Unlike the chief cupbearer in Genesis 40, who “did not remember Joseph, but forgot him,” after Joseph interpreted his dream, correctly and prophetically. At the time they were in prison with the chief baker, who would be hanged by Pharaoh (yet another accurate dream interpretation by Joseph). To this point, Joseph had endured quite a bit. His mother died just after having his baby brother. His older brothers detested him for being their father’s favorite and for being “this dreamer” (37:19)… perhaps Joseph shouldn’t have told them of his dreams in which they, and their father, Jacob, all bowed to him. His brothers discussed killing him until Reuben, the oldest, intervened. They threw Joseph in a pit instead and sold him as a slave. Joseph is purchased by Potiphar, the captain of the guard of Pharaoh. Joseph serves Potiphar with great efficacy and integrity, so much so that Potiphar “left all he had in Joseph’s charge, and because of him he had no concern about anything but the food he ate” (38:6). Until Potiphar’s wife tried repeatedly to seduce him, that is, becoming so aggressive that Joseph wriggled out of his garment to get away from her… a garment she used to make the accusations which landed him in jail for thirteen years. (Note: This is the second garment that causes trouble for Joseph; the coat of many colors given to him long before by his father didn’t set so well with those brothers. Imagine their initial self-righteousness while tearing it, dipping it in goat’s blood, and presenting it to their father as evidence that Joseph was attacked and killed by wild animals…which, of course, they’d live to regret).

And Joseph is forgotten in prison until Pharaoh has a troubling dream and the restored cupbearer finally remembers him.

Here’s the thing: It was God’s plan all along for Joseph to stand before Pharaoh and interpret his dreams of coming famine, that Pharaoh should be so impressed he’d set Joseph up as prime minister of Egypt, that Joseph should execute his proposed plan for planting and harvesting:

During the seven plentiful years the earth produced abundantly, and he gathered up all the food of these seven years, which occurred in the land of Egypt, and put food in the cities. He put in every city the food from the fields around it. And Joseph stored up grain in great abundance, like the sand of the sea, until he ceased to measure it, for it could not be measured. -Genesis 41:47-49

It is this divine plan of action that eventually saves Joseph’s brothers when they come seeking food in Egypt.

Joseph weeps a lot through several chapters. When his brothers realize who he is, they bow before him (every dream having come true) in fear and trembling… and Joseph chooses reconciliation over retribution. His father is still alive; he brings the whole family to Egypt to survive the famine. The brothers again fear his wrath on the death of their father, but Joseph’s words ring with gratitude to God: “You meant evil against me, but God meant it for good, that many people should be kept alive…” (50:20). And so the Twelve Tribes of Israel were preserved.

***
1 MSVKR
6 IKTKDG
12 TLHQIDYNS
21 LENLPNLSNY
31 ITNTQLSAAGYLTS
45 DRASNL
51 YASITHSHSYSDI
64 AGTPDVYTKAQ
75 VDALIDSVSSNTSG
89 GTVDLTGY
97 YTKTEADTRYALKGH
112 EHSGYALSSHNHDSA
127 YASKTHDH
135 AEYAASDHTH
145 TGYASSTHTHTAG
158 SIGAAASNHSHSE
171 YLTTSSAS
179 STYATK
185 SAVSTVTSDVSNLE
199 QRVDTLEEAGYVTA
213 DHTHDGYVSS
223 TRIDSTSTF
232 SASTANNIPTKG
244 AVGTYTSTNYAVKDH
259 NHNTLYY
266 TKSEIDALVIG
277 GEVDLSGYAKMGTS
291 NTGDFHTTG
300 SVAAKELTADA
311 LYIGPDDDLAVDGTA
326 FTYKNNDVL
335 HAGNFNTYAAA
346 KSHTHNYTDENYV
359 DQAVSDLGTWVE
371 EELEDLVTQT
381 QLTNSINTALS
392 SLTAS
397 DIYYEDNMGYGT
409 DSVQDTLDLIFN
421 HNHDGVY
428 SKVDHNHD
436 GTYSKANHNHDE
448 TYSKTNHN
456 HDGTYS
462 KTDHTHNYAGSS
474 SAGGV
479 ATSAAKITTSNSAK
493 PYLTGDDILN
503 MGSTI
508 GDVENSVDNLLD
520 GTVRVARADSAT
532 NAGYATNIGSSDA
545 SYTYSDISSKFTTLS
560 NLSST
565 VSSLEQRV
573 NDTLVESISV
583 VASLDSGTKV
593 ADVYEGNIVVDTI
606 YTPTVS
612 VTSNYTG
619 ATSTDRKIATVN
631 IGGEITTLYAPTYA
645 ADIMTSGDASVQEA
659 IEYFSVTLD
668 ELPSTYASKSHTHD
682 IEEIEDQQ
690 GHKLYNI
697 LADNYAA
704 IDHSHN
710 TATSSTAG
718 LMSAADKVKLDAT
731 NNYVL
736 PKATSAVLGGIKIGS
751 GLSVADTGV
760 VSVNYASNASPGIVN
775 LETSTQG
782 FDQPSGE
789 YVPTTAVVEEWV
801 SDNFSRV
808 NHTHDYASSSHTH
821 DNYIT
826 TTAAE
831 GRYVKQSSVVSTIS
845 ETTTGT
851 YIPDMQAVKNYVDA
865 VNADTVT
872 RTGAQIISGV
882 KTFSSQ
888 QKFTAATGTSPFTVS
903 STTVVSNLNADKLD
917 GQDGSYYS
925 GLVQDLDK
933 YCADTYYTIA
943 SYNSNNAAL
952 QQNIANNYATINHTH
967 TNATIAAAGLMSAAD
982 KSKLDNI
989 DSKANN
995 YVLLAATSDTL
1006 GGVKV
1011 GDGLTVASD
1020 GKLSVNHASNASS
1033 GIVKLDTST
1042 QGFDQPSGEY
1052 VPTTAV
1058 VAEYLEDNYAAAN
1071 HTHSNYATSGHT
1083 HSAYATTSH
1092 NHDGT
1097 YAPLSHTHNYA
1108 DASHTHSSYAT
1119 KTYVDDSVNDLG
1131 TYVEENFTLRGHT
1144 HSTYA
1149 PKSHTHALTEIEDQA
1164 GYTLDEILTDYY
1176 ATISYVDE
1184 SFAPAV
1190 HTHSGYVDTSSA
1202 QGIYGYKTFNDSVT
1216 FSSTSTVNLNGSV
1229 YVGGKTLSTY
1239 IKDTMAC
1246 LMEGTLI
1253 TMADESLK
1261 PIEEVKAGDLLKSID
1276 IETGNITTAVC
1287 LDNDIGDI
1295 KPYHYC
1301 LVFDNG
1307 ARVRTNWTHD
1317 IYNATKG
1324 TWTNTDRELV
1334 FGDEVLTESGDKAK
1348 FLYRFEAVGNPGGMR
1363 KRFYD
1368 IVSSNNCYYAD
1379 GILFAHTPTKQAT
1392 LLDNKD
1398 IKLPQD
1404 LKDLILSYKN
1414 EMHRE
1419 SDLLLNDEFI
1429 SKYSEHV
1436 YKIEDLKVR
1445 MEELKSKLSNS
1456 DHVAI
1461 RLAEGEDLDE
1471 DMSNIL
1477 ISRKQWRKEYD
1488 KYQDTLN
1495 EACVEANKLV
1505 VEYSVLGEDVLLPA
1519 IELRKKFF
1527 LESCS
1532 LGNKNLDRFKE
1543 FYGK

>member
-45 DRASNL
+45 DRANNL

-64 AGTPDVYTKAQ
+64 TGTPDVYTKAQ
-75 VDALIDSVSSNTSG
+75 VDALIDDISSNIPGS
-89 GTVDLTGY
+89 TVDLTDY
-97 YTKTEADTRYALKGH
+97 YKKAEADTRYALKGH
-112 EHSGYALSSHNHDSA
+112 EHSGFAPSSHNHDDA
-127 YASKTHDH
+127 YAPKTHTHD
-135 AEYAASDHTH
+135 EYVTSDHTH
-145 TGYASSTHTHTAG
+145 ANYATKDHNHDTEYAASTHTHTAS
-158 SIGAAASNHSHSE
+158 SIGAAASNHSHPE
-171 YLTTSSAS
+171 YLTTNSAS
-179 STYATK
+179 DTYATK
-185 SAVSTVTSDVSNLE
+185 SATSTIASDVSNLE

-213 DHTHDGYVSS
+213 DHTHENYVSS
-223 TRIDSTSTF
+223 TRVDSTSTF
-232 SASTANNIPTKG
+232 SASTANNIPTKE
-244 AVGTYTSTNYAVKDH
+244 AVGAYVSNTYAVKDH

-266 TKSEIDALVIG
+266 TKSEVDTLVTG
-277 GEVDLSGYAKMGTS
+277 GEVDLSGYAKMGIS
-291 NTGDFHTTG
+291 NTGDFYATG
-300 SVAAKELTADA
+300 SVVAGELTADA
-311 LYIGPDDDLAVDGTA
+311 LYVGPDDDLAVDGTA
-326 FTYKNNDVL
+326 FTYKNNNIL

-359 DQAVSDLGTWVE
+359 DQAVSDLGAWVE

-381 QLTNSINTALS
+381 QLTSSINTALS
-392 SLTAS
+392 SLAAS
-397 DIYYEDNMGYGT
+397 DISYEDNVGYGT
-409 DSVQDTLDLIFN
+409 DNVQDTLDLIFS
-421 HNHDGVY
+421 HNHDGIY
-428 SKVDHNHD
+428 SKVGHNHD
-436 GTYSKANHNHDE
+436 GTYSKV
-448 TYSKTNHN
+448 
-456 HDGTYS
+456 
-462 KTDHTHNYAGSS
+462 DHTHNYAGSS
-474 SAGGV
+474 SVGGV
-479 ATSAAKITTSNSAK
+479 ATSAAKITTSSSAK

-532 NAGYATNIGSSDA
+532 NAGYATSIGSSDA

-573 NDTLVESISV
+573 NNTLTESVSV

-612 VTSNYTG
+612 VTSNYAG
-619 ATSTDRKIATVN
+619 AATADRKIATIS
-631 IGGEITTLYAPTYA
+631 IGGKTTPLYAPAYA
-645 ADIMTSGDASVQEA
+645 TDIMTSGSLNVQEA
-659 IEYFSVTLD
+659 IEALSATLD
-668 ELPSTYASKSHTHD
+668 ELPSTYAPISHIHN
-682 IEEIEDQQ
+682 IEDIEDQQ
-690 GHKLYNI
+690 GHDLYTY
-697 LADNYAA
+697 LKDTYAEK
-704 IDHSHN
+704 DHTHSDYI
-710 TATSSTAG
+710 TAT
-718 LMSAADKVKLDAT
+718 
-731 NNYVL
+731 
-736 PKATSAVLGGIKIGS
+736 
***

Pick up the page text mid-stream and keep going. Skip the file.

Seeds of gratitude, shall we say, protect against spiritual famine, yielding hope to be relied upon in times when faith is tested, as Joseph’s was. He never wavered; this is why I love him. He’s one of my favorite Biblical figures, exhibiting integrity and faith in abundance.

In the midst of our trials, God is at work. In times of bleakness, verdant lushness awaits.

Begin with seeds of gratitude… and expect a harvest of unimaginable abundance.

Joseph Storing Grain During the Seven Years of Plenty. Patrizio Cajés (1540-1612).

*******

with thanks to my Spiritual Journey friends who write on the first Thursday of each month, and to Susan Koehler for hosting today on a theme of “abundance.”

It’s all about the journey

Flipping through my planner today, scheduling even more things to be done before school is out in June, I discover this quote…

We go through things we never imagined but it may lead us to places we never dreamed.

For just a fraction, a breath, the brokenness of things diminishes…

I could write of this school year’s hardships on colleagues, with colleagues, on families, and on children most of all…

of COVID still rearing its tiny invisible head in the community…

of young and beautiful creatures that have died…

of incomprehensible suffering and loss…

but I will write instead of lush green moments, the “birdiest” spring I’ve ever known, an abundance of wings and chatter and song each day, so many things I’ve never seen before, like a pair of great blue herons flying low over the road from pond to brush…

my son arriving at home, placing his baby daughter in my arms, her tiny sweet hand reaching to pat my face as she drinks from her bottle…

a newness that is more than seasonal, invoking the eternal like shafts of sunlight in shadowed places…

for just a fraction, a breath, I have a sense of undoing, of forests, animals, people restored, rejoicing, the Earth itself laughing, the whole atmosphere charged with absolution, pure, deep, and complete…a bright glimmering, a pulled curtain quickly falling back into place.

It is enough.

I turn the pages and keep writing on my tomorrows.

‘Succinct truth’ poem

Today on Ethical ELA, Maureen Young Ingram invites teacher-poets to compose “succinct truth” poems for VerseLove. The idea is to write about a difficult subject with a message of hope in 10-20 short lines, playing with lack of punctuation and capitals.

Mine’s twenty-two lines but I’m letting it be.

Dichotomies

humans
are a dichotomous race
desperately desiring
dutifully demanding
historically unable
to extend grace
at least
each other-ward

the tome of our existence
a work in progress
pages of pain
penned in blood

some say that babies are a sign
that the world should go on

forgetting that worlds go on
without humans at all

although my dog doesn’t think so

there’s hope
isn’t there
as long as dogs
haven’t given up
on us

My son with his dog, Henry, who surely has a soul
and who loves with his whole dog heart